new mexico chile peppers

Chile Pepper Gardening | Saving Seed

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One of the most commonly asked questions about Capsicum cultivation is, Can I save seed? The answer is yes, but of course there are qualifications to that statement. First, chile plants will cross-pollinate, meaning that bees or insects visiting the flowers will bring pollen from other varieties. This will cause outcrossing. Outcrossing is common enough that isolation by distance or netting is required for pure seed production. However, if you have only one plant or several plants of only one variety, then saving seed will work as long as your neighbor is not growing peppers as well. If the plants you grow are not hybrids, it is much more likely that the offspring will look like the parents.
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However, if you are saving seed from plants that are hybrid plants, the seed will not necessarily produce plants with fruits like those from which you saved the seeds. If you are willing to experiment, you can plant the seeds from the hybrids and see the various fruit shapes and colors they produce.
Thus, one must know whether the variety is a hybrid or an openpollinated (OP) cultivar. If an OP cultivar is kept isolated from different plants with which they can cross, they will produce seed that will come true to type. However, if the cultivar is an Fj hybrid, saving seed is chancy. An Fj hybrid is the seed from two genetically different parents. The parents can be very different or very similar, and technically, the two parents only have to differ by one gene to be labeled an F, hybrid.
Hybrids can be superior to OP cultivars. They are often more uniform and sometimes have greater vigor and yield. But commercial hybrids are developed for another reason. A seed company puts a lot of resources into developing a new cultivar, and they want to protect their investment. If a gardener or farmer saves his own seed, the seed company will not profit. Thus, the seed companies use Fj hybrids to keep individuals from saving seed.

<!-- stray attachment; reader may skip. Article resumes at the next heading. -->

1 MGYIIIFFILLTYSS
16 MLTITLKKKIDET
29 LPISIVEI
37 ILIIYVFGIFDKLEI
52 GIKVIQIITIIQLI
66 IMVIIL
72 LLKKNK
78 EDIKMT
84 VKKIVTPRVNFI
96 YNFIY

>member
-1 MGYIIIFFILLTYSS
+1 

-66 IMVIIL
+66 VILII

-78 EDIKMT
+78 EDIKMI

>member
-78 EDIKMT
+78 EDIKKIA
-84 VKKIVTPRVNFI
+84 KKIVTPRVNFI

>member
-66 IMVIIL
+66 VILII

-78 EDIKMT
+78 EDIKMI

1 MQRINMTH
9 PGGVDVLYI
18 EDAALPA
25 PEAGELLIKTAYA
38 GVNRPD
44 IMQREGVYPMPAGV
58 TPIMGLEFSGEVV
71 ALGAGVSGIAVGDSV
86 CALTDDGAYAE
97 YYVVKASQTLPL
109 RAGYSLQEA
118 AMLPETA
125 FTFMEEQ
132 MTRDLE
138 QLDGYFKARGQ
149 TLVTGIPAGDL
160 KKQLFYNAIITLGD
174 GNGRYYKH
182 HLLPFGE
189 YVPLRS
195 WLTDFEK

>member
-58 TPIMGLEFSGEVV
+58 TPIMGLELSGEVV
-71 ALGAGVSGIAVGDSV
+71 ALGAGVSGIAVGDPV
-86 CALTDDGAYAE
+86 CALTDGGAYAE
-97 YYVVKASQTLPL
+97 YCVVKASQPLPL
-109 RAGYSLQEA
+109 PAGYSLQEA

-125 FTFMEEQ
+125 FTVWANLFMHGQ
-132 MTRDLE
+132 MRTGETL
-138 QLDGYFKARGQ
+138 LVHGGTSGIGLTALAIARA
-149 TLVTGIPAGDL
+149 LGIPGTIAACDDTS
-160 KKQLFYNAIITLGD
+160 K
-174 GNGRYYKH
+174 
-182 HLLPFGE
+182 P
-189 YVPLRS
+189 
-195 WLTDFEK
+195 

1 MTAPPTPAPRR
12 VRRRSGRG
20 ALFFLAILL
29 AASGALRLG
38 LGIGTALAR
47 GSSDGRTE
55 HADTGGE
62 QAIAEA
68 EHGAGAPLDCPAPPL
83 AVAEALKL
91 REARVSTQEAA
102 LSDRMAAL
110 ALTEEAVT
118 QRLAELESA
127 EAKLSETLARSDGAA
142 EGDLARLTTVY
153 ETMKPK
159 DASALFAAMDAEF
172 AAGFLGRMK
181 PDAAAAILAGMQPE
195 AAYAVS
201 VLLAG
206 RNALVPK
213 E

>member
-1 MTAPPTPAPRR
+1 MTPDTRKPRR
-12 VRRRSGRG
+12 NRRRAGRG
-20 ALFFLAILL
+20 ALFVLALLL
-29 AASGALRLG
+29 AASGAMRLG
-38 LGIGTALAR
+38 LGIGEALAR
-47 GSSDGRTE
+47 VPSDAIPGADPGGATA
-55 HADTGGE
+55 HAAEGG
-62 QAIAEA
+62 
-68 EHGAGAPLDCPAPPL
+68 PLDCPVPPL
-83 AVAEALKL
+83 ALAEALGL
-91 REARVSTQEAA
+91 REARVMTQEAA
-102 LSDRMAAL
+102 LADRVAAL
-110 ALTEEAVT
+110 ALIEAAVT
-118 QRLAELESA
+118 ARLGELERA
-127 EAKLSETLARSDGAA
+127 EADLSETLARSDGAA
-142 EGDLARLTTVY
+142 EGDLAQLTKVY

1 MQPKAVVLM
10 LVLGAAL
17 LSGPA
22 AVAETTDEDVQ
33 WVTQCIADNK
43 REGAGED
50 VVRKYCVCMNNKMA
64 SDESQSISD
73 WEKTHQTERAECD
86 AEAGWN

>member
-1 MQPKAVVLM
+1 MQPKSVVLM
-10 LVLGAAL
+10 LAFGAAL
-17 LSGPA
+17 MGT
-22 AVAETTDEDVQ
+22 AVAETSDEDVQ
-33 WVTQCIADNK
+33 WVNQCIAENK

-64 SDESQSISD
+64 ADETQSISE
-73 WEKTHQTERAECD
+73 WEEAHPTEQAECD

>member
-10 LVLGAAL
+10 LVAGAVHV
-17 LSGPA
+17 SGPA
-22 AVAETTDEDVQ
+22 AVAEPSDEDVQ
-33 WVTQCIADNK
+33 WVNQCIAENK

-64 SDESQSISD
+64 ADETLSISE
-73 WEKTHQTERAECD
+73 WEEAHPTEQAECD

However, “dehybridizing” the F, hybrids is a legal and interesting endeavor. Professional plant breeders have bred a number of beneficial qualities into the hybrids, such as disease and pest resistance and new fruit colors. So one can select individuals and turn them into an OP cultivar. The uniformity of hybrids is sometimes not desirable for home gardeners. To have fruits produced over a longer period of time, instead of one big flush of fruits, can be an advantage. After your new OP cultivar is developed, remember that you must keep it isolated from other pepper plants to produce genetically pure seed.
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Editor’s Note: The above excerpt is just a fraction of the wealth you’ll find in Dave’s book, Peppers of the World. You can get a copy of it and many of his other great books here.

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Publisher | Christened the "Pope of Peppers" by The New York Times, Dave DeWitt is a food historian and one of the foremost authorities in the world on chile peppers, spices, and spicy foods.

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